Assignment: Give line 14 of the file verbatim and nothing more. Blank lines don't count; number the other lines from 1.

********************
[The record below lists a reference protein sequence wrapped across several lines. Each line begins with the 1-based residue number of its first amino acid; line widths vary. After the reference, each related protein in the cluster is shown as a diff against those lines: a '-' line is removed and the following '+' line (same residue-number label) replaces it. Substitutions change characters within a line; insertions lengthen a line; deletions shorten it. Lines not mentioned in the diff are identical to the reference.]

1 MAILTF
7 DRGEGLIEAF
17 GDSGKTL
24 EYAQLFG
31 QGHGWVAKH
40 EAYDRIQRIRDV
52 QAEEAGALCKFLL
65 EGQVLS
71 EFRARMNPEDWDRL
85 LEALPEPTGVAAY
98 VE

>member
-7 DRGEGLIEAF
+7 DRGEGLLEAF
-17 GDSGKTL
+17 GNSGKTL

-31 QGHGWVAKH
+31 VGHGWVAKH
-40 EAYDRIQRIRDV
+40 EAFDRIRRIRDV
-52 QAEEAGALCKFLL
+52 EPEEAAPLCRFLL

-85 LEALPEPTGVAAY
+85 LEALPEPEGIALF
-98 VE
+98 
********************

-7 DRGEGLIEAF